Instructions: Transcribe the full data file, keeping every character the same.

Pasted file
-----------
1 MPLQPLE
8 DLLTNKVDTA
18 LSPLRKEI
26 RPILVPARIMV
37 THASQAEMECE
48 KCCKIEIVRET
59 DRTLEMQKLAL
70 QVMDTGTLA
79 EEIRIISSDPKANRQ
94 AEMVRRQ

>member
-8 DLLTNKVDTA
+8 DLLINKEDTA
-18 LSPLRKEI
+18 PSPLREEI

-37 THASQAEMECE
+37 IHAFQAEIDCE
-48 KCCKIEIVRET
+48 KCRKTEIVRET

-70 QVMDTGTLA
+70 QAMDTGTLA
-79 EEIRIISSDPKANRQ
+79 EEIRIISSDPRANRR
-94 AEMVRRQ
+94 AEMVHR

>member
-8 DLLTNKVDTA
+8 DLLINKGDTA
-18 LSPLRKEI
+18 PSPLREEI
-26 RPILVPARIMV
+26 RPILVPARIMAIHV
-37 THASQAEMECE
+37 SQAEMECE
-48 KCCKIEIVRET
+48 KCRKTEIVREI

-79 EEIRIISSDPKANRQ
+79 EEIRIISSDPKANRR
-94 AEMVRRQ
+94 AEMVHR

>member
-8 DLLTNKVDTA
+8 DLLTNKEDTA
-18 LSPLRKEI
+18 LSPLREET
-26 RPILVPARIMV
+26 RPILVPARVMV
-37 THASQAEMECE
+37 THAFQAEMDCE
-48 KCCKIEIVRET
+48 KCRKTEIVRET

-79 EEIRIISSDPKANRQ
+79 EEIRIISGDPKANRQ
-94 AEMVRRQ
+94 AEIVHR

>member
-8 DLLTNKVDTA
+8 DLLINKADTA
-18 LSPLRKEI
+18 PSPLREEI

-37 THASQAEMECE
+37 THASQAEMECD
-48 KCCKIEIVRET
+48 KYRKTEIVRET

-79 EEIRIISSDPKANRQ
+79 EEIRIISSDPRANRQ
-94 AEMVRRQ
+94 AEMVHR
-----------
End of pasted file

1 MPLQPLE
8 DLLTNKVDTA
18 LSPLRKEI
26 RPILVPARIMV
37 THASQAEMECE
48 KCCKIEIVRET
59 DRTLEMQKLAL
70 QVMDTGTLA
79 EEIRIISSDPKANRQ
94 AEMVRRQ

>member
-8 DLLTNKVDTA
+8 DLLINKEDTA
-18 LSPLRKEI
+18 PSPLREEI

-37 THASQAEMECE
+37 IHAFQAEIDCE
-48 KCCKIEIVRET
+48 KCRKTEIVRET

-70 QVMDTGTLA
+70 QAMDTGTLA
-79 EEIRIISSDPKANRQ
+79 EEIRIISSDPRANRR
-94 AEMVRRQ
+94 AEMVHR

>member
-8 DLLTNKVDTA
+8 DLLINKGDTA
-18 LSPLRKEI
+18 PSPLREEI
-26 RPILVPARIMV
+26 RPILVPARIMAIHV
-37 THASQAEMECE
+37 SQAEMECE
-48 KCCKIEIVRET
+48 KCRKTEIVREI

-79 EEIRIISSDPKANRQ
+79 EEIRIISSDPKANRR
-94 AEMVRRQ
+94 AEMVHR

>member
-8 DLLTNKVDTA
+8 DLLTNKEDTA
-18 LSPLRKEI
+18 LSPLREET
-26 RPILVPARIMV
+26 RPILVPARVMV
-37 THASQAEMECE
+37 THAFQAEMDCE
-48 KCCKIEIVRET
+48 KCRKTEIVRET

-79 EEIRIISSDPKANRQ
+79 EEIRIISGDPKANRQ
-94 AEMVRRQ
+94 AEIVHR

>member
-8 DLLTNKVDTA
+8 DLLINKADTA
-18 LSPLRKEI
+18 PSPLREEI

-37 THASQAEMECE
+37 THASQAEMECD
-48 KCCKIEIVRET
+48 KYRKTEIVRET

-79 EEIRIISSDPKANRQ
+79 EEIRIISSDPRANRQ
-94 AEMVRRQ
+94 AEMVHR